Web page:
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Tuesday, June 28, 2005

The expectations game in western Iraq, and evidence we are winning 

Virtually all news -- whether corporate earnings or sports scores or news from Iraq -- is reported with reference to "expectations." News that is fundamentally "good" against some objective standard -- history, or treasury bond rates -- becomes "bad" if the reporter of that news detects disappointment.

It is only sometimes clear who had the "expectations" that were unsettled by the news in question. In the case of an earnings report, it is "analysts" who had the expectations that were or were not met. Fortunately, the expectations for sporting events are the most credible, because they are a function of the odds set by bookies. Where one's personal money is involved, expectations tend to be sincere.

Expectations are not just "had," but they are "set." Analysts may have expectations for a company's earnings, but how did they get them? Management tries to set them, but they are presumably also influenced by factors beyond management's control.

In Iraq there are many competing actors who have sought to set the expectations that determine the tone of the press coverage. Virtually anybody with a public voice has tried to set expectations in accordance with their own policy objective, be it to support the invasion, prevent the invasion, humiliate the United States, attack George Bush, humiliate John Kerry, win a turf battle against another agency, sustain public support for the war, and so forth.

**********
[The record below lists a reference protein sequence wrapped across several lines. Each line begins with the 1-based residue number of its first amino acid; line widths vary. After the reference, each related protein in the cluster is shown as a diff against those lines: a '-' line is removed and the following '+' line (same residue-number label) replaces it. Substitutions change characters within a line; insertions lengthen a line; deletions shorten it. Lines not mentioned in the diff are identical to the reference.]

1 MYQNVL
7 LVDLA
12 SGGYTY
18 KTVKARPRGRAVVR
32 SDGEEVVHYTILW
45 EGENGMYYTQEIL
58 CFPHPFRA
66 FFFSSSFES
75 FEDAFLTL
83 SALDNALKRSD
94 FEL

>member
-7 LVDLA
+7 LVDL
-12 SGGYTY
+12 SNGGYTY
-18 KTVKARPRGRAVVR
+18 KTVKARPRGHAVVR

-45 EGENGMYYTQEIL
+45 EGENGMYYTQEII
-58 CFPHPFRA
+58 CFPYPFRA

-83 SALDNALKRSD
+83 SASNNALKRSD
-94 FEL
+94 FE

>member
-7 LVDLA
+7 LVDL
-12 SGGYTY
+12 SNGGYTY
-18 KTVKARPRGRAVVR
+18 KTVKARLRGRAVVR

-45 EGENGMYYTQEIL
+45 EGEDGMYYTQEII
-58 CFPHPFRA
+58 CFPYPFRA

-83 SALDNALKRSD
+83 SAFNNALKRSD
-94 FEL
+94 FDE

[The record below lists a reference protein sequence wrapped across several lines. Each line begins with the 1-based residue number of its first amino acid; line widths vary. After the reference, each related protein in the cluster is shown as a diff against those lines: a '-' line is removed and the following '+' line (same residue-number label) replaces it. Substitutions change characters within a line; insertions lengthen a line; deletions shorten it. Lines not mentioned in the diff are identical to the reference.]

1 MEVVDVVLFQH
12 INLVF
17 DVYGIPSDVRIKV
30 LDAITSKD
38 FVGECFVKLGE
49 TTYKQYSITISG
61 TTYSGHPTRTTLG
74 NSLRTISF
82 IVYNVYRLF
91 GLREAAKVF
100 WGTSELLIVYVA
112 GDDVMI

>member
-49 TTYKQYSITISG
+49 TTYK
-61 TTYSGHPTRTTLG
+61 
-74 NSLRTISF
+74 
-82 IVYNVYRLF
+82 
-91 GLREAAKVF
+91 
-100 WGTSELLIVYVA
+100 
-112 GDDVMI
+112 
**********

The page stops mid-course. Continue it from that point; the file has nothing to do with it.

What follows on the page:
If, therefore, a reporter is going to claim that a bit of news either favorably or unfavorably confounds "expectations," he should always state who held the expectations in question, and who set the expectations in question. Failure to explain who held and set the expectations that bear on whether a particular bit of news represents success or failure is inherently misleading.

Now you're ready to read this story, which describes a new Marine offensive in western Iraq:
The new campaign is focusing on communities along the Euphrates River between the towns of Hit and Haditha in the volatile Anbar province, said Marine Capt. Jeffrey Pool, a spokesman.

The region, about 125 miles northwest of Baghdad, is a hotbed of insurgent activity. The Marines, though, received a friendlier-than-expected welcome from Hit's residents in the early going.

A group of troops, operating in sweltering temperatures, stopped at one home to take advantage of the air conditioning. The hosts even changed the channel on the satellite TV to an English-language talk show about the Middle East.

"Friendlier-than-expected" by whom? If you knew that it was friendlier-than-expected by the Marines, does that not give a completely different impression than if it was friendlier-than-expected by Jacob Silderberg, the Associated Press writer? What is Silderberg trying to say? Why doesn't he say it? For the life of me, I do not understand why the MSM ever attributes expectations without specifying the object of the attribution. Cynics of the left and right (depending on the story) will claim it is because the press has an agenda. I think it is that the press is just sloppy in its thinking and its writing.